Mastering JavaScript Array map & filter

JavaScript filter and map

Arrays are everywhere, in all programming languages. Master Javascript arrays using js map and js filter methods.

Introduction

In this post, we are going to explore Arrays in Javascript and the built-in methods that we can use to easily work with them. Arrays are everywhere in JS, whether you are working with Vanilla JS or with some framework like Vue or even libraries, you will face arrays sooner rather than later.

Real programmers count from zero!

In JavaScript, arrays aren’t primitives but are instead Array objects with the following core characteristics as per mdn documentation:

JavaScript arrays are resizable and can contain a mix of different data types. Meaning that in one Array you can place objects, strings, and integers all together. 👇
JavaScript arrays are not associative arrays; array elements cannot be accessed using arbitrary strings as indexes, but must be accessed using nonnegative integers. You can access array elements only by using square brackets and an Integer index. 👇
JavaScript arrays are zero-indexed: the first element of an array is at index 0, the second is at index 1, and so on — and the last element is at the value of the array’s length property minus 1. Hence the quote above. 🤓

Now that we know the basic characteristics of JavaScript arrays, let’s kick off this topic with some built-in methods that we can use to manipulate JavaScript Arrays.

Using the JavaScript Map Method to Transform Your Arrays

One of the most used cases there is mapping through the array, right? Since there can be many elements inside Array. We need to loop through them in order to do some other operations. The most important difference between looping through an array with a map or with forEach is that map will create a new array.

JavaScript is the only language that I’m aware of that people feel they don’t need to learn before they start using it.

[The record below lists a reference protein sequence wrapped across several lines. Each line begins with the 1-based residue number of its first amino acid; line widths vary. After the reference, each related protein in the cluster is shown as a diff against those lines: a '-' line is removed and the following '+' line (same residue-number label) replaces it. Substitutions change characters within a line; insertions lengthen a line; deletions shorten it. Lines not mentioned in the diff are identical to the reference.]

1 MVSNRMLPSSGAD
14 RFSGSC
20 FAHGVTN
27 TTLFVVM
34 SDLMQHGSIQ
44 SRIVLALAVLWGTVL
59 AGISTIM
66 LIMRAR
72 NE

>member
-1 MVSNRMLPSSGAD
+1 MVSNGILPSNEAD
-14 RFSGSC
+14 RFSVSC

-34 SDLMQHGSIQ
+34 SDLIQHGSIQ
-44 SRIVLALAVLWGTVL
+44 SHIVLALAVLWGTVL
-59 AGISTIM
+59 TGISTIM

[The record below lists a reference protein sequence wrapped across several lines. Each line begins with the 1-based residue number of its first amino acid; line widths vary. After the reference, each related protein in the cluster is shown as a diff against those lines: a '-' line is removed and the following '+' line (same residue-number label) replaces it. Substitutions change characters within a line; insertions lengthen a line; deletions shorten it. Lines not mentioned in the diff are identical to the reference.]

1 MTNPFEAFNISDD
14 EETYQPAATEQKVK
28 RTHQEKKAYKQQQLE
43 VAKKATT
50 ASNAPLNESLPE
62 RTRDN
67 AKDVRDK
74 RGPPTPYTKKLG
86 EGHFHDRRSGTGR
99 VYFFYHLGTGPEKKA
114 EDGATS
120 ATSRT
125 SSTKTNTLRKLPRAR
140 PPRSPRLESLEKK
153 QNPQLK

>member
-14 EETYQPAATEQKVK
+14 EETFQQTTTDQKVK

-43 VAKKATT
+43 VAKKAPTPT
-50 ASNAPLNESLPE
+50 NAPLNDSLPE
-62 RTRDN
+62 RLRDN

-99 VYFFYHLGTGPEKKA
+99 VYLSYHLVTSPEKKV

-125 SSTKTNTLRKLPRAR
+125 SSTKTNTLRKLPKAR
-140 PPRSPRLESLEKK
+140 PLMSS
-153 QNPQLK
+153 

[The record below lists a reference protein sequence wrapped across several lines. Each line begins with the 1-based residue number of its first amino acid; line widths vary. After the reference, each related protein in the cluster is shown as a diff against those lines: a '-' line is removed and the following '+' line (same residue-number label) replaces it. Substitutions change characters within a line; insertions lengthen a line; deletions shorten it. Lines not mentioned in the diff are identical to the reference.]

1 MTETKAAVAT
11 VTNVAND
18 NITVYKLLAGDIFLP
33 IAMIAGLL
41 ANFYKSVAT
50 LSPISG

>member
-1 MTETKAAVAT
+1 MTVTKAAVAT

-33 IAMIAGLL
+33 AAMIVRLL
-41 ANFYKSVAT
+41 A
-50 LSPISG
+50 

Let’s take a look at the following example using an array map as an arrow function. The arrow function in the below example serves as the callback function that changes each element (x) by multiplying it by 2. Therefore new array has elements 2, 8, 18, and 32.

const array1 = [1, 4, 9, 16];

// Pass a function to map
const map1 = array1.map(x => x * 2);
console.table(map1);
How to change array with array map in javascript
Here we can see that all our array elements have been multiplied by 2 when using a JavaScript array map

Let’s try one more example with the more complex elements in the array. We have an array of objects called employees, and we are trying to create a new array of all employees older than 40.

const employees = [
  {
    name: 'John Doe',
    age: 41,
    occupation: 'NYPD',
  },
  {
    name: 'Jane Doe',
    age: 26,
    occupation: 'LAPD',
  },
  {
    name: 'Robert Downey Jr.',
    age: 48,
    occupation: 'Iron Man',
  },
];

const newEmployeesArr = employees.map((employee) => employee.age > 40);
console.table(newEmployeesArr);

If we use an Array map as above we are going to get the following result.

JavaScript array map result

Warning❗

Not what you expected to see? Array map will create the new array with the results of the condition used as elements. That’s why you will end up here with [true, false, true].

If you expected to see an array of objects that have age property greater than forty, please keep reading! You will definitely like the next method!

When to use javascript map?

I use JS map when certain conditions are met, and those are:

Do I want a new array?
Do I want to change that array?

So basically if you need to change all the elements of that array that you have and you don’t want to use the foreach or for loop you can do that with map.

const employees = [
  {
    id: 1,
    name: 'John Doe',
    age: 41,
    occupation: 'NYPD',
  },
  {
    id: 2,
    name: 'Jane Doe',
    age: 26,
    occupation: 'LAPD',
  },
  {
    id: 3,
    name: 'Robert Downey Jr.',
    age: 48,
    occupation: 'Iron Man',
  },
];
const employeesMessageArr = employees.map((el) => {
  el['message'] = `Hi my name is ${el.name} and I am ${el.occupation}`;
  return el;
});
console.table(employeesMessageArr);
Manipulate array of objects with Javascript ma
We see here how our new array looks like with newly generated property – message.